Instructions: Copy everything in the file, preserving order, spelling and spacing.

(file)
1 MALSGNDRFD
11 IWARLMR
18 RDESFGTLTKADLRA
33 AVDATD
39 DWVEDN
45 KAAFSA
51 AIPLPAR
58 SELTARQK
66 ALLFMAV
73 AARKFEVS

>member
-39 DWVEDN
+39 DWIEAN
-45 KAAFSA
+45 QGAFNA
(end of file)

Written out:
1 MALSGNDRFD
11 IWARLMR
18 RDESFGTLTKADLRA
33 AVDATD
39 DWVEDN
45 KAAFSA
51 AIPLPAR
58 SELTARQK
66 ALLFMAV
73 AARKFEVS

>member
-39 DWVEDN
+39 DWIEAN
-45 KAAFSA
+45 QGAFNA